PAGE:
Worship and service are absolutely intertwined in the Reformed Tradition. According to our Presbyterian constitution - “The rhythm of life of the believer moves [continually] from worship to ministry, from ministry to worship.” (W-5.1003)
Remember, when Jesus was asked to name the greatest commandment, he said: “You shall love the Lord your God with all your heart, and with all your soul, with all your strength, and with all your mind; and your neighbor as yourself.” (Luke 10:27) If loving God in every one of these ways is worship, then we can worship God all the time, everywhere. Simply by putting our minds and our bodies to good work, and by loving one another. The prophet Micah makes much the same point when he says our acts of justice and kindness are as important as our humility before God. Or to quote a child who was asked to define the word mission: “Mission is worshiping God by helping people.”
Work, ministry, service as worship. What’s true of our respective ministries elsewhere is of course true of all those that happen within a church family.
And what is that chief end again? “To glorify God and to enjoy God forever.” Our primary work as God’s people is to worship God in everything we do—and to have some fun doing it! We all know endless to do lists can be exhausting. But worshipful work can actually be life-giving.
Today we are celebrating a remarkable individual who has been an example for us all in the area of worshipful work. Certainly it has been a job requirement for John Obourn to prepare and plan for our Sunday services, to select beautiful music and rehearse it with our choir. But you don’t need to have known John for long to know that all of this work he has done so diligently and so faithfully has been done in order to glorify God. Every anthem he has led, every solo he has sung in this sanctuary in his 35 years as our Music Director has been offered in a spirit of worship. And I don’t think it’s any secret how much John has loved this worshipful work, how much joy it has brought to his life. He has modeled for us in a significant way the assignment all of us are given – to glorify God in our worship and to enjoy God’s presence in our lives.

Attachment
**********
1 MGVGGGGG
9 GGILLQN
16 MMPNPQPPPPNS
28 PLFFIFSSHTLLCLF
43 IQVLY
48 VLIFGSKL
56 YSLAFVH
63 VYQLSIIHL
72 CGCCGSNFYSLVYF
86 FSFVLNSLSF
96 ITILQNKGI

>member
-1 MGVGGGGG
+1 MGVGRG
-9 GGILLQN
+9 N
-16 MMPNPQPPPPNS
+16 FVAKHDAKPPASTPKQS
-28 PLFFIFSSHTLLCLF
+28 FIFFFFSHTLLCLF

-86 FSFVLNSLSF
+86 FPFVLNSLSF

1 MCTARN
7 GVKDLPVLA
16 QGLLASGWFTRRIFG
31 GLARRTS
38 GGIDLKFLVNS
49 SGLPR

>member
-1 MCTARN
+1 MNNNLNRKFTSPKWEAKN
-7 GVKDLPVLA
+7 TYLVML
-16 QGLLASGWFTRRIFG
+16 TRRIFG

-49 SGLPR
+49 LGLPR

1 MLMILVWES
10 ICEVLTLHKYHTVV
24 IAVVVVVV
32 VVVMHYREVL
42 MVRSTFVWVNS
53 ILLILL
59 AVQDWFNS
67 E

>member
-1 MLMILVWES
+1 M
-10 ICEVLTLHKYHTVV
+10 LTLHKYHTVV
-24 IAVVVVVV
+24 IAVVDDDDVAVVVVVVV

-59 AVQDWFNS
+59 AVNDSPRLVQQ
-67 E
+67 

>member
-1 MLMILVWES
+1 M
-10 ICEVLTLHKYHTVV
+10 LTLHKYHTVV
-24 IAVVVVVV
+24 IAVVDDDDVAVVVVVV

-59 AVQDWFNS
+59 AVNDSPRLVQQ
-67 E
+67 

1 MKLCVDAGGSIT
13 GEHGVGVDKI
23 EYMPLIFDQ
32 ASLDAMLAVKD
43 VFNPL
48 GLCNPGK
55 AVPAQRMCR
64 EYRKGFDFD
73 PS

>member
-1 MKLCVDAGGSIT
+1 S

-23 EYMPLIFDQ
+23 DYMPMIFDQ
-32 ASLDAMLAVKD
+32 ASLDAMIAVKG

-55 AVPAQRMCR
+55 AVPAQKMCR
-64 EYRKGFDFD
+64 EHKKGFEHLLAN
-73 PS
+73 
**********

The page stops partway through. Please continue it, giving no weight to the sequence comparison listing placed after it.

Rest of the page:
John, you have both inspired and equipped us for this next chapter of our music and worship life as a church family. We move forward with a deep appreciation for music in worship and a strong expectation of musical excellence. You have trained us well! Not only that, but your incredible voice will long echo through these halls. Let’s face it – there are songs for which any version we hear from this point on will pale in comparison to your own rendition! You have graced us with gift upon musical gift in your service to this congregation over the years, and for that we are deeply grateful.
What’s more, I believe John has offered us a further gift simply by modeling the joy he has found in his own worshipful work. And in this – even if we don’t have his musical chops – we can certainly follow his lead.
My prayer for every person in this congregation today is that you might see the work you do as worship. Passive entertainment you can find just about anywhere. You’re here in this room, a part of this church community, because you’ve been called to ministry. And it’s been said that meaningful ministry happens where your deep gladness or joy meets the world’s deep hunger or need. (Buechner)
So what is the worshipful work to which you’ve been called? Enjoy it – and know that God will enjoy it, too, as the offering you present to him. Amen.
 Dean W. Chapman, How to Worship as a Presbyterian, 11
 Chapman 52
 Chapman, 13.
 Chapman, p. 9.